When an argument is used that violates the software’s restrictions, an IllegalArgumentException is raised. (For instance, offering a string parameter when an integer is required.)

IllegalStateException: When the current state deviates from what the software anticipates, an exception is raised. (For instance, when a state anticipates an integer value but receives a string instead.)

ConcurrentModification is an exception is raised when a collection changes during iteration, for as when a user modifies an input value.

Common Java Checked Exceptions

An exception that MUST be handled or declared is what a checked exception is, as you’ve undoubtedly surmised by this point. These exceptions can seriously affect how your software runs during compilation and, as a result, prohibit it from functioning in the intended context.

  • IOException: When an input or output operation fails, this exception is raised.
  • An exception raised as a result of a failed database operation is known as an SQLException.
  • ClassNotFoundException: When Java is unable to locate a referenced class, this exception is raised.

      When an object is unable to be instantiated, this exception is raised. (For instance, when not enough details are given  about the thing.)

  • NoSuchMethodException: This error is raised when a method is used and Java is unable to locate it.

To prevent inaccurate behaviour in your software, all exceptions should be recognised and dealt with in some way. Thank goodness Java makes this simple for us. Furthermore, Java cannot detect every instance of incorrect behaviour. Java gives us an additional method for identifying software bugs by enabling developers to recognise and create particular exceptions that can be problematic.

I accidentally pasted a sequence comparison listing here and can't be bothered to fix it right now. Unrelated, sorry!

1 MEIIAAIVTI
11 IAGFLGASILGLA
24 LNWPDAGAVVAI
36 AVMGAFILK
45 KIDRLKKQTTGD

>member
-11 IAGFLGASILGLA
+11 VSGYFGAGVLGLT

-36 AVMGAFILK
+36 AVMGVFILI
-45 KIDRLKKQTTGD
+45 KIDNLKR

User-Defined Java Exceptions

An exception that developers design to handle problems that Java might not be able to handle is known as a user-defined exception. Capturing faulty or even incorrect user input is a prime example of this. The ability to create exceptions facilitates the development process by making it easier to stop software from behaving in an undesirable way.

Additionally, developers will want to catch software-specific exceptions to enhance the user experience. These exceptions might not affect the software’s overall functionality, but they might have an aesthetic influence on the user experience. For additional information on creating unique user-defined exceptions, see the video below.


Java Exception Example

After having all of that explained, let’s have a look at an example of an exception object and see how the object’s properties may be used to identify the cause of the exception and determine how to solve it. It’s important to remember that only exceptions that fall under the runtime category have built-in properties. Not all exceptions have them. The java.sql.SQLException, which has the String SQLState and vendor code properties, is an illustration of this. Using preset data, these attributes assist in identifying the exception’s root cause. Java is able to recognise the exception and its cause, which enables the provision of this information. Unchecked exceptions will therefore have characteristics that make it easier to locate the problem. 

How about checked exceptions, though? Catching the exception in this situation is crucial because it enables the addition of characteristics that can give more specific information about them and aid in the problem’s solution. Let’s examine how to catch an exception and print out more information about it. To begin, use the try-catch block to force an exception that might arise.

How to Handle Java Exceptions Moving Forward

With the information in this post at your disposal, handling Java exceptions will be much easier for you. There are techniques to cement your understanding of the topic, albeit it might still be difficult to absorb and remember everything over time. Of course, the best approach is to start writing your own Java exceptions and become more familiar with how they operate. You can become far more knowledgeable about the topic and enhance your software development by employing try-catch blocks to handle your exceptions.